Leon “Butch” Koehlmoos – NRD Employee (2020 Inductee)
Former general manager of the Lower Loup NRD, Koehlmoos retired in 2017 after 40 years with the NRD. During his tenure, Koehlmoos and his board of directors worked through many monumental water quality and quantity decisions.
“I appreciate the recognition, but it is about being part of a team and standing shoulder to shoulder to get conservation done,” said Koehlmoos. “In my 40-year career I had the support of many great board members and NRD staff that were dedicated to making Nebraska’s NRD system work.”
Under Koehlmoos’ management, Lower Loup NRD designated its first groundwater quality areas, and a study known as the Elkhorn-Loup Modeling Project sought to determine the effects on future groundwater development. This included process development for granting variances and certifying irrigated acres.
When the Lower Platte River Basin was designated as “fully appropriated,” Koehlmoos met the challenge. Thanks to solid data and testimony from a coalition of NRDs and partner agencies, the fully appropriated determination was reversed allowing for the continued use of groundwater in the district.
In 2009, Koehlmoos worked with the City of Columbus to recertify their levee. The Lower Loup NRD provided approximately $1.3 million to assist the city and protected most homes in Columbus from flooding.
“Because of Butch’s leadership, the district is able to maintain a balance between water use and water supply,” said Russ Callan, Lower Loup NRD general manager. “We are thankful for his work to protect groundwater, upgrade flood infrastructure and improve our local NRD recreation areas.”
Doug Bereuter – NRD Supporter (2020 Inductee)
Bereuter served the Nebraska Legislature from 1974-1978. He helped create a natural resources fund for special projects and make the NRDs the implementing agency for the Soil and Water Conservation Commission. He was a supporter of the legislation that created the NRDs in 1972.
“Rep. Bereuter is driven by service and a love for Nebraska,” said David Eigenberg, Upper Big Blue NRD general manager. “He has served Nebraska for decades and played a pivotal role in the inception of the NRD system.”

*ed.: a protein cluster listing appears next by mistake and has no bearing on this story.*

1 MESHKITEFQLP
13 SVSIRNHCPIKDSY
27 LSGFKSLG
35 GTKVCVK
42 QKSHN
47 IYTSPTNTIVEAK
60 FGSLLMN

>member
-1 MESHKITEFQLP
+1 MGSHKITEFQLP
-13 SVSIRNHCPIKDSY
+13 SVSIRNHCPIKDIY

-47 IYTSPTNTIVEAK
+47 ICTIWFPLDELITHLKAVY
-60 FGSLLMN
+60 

In the ensuing years, he helped strengthen the NRD system, which is now the envy of many other states due to its effectiveness at setting and enforcing policy. In 1978, Bereuter was elected to the U.S. House of Representatives and went on to serve 26 years in Congress, the longest serving congressman in Nebraska’s history.
“My admiration for one of Nebraska’s most unique and successful governmental innovations traces back to their creation,” said Bereuter. “I must admit to taking great pride in the diverse accomplishments of the NRDs across the state — projects of all sizes, small but important ones working with local landowners or communities and some big ones, too.”
Bereuter was instrumental in helping pass federal legislation that opened the door for receiving federal funding assistance through the Water Resources Development Act (WRDA) that helped Lower Platte North NRD with the Sand Creek Restoration Project, which included Lake Wanahoo; wetland structures; and seven upstream dams above Lake Wanahoo. In his honor, the dam at Lake Wanahoo is named for Bereuter. The legislation also provided federal assistance for Lower Platte South NRD’s Antelope Valley Project and for the Western Sarpy/Clear Creek Levy Project, which was a partnership between Lower Platte North, Lower Platte South and Papio-Missouri River NRDs.
Natural Resources Districts Hall of Fame inductees will be recognized at the annual NRD Conference dinner banquet in Kearney, Nebraska, Monday, Sept. 27.
The Nebraska Association of Resources Districts (NARD), the trade association for Nebraska’s 23 Natural Resources Districts (NRD), works with individual districts to protect lives, property and the future of Nebraska’s natural resources. NRDs are unique to Nebraska, and act as local government entities with broad responsibilities to protect Nebraska’s natural resources. Major Nebraska river basins form the boundaries of the 23 NRDs, enabling districts to respond to local conservation and resource management needs. Learn more about Nebraska’s NRDs at www.nrdnet.org.
— Nebraska Association of Resources Districts